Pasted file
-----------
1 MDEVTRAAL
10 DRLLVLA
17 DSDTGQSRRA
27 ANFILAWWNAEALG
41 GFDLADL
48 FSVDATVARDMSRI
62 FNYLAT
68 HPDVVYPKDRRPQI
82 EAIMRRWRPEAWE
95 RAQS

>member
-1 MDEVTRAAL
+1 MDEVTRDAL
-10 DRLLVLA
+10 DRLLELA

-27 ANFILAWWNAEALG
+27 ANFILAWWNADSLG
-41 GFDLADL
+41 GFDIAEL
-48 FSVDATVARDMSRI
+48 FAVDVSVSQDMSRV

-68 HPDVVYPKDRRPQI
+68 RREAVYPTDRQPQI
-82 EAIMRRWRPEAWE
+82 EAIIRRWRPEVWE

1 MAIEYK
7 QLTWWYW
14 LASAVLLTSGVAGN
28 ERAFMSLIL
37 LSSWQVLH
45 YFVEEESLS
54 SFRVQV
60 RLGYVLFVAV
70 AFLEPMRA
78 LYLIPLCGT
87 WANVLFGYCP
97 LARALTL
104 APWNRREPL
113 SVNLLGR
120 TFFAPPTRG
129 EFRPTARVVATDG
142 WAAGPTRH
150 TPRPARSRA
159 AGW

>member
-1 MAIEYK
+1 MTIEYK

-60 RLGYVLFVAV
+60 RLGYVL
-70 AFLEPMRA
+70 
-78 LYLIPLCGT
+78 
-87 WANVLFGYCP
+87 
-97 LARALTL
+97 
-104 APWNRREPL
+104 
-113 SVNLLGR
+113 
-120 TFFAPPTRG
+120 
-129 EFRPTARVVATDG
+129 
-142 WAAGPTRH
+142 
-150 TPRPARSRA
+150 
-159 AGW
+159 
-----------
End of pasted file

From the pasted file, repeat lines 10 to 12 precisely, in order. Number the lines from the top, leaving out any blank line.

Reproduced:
95 RAQS

>member
-1 MDEVTRAAL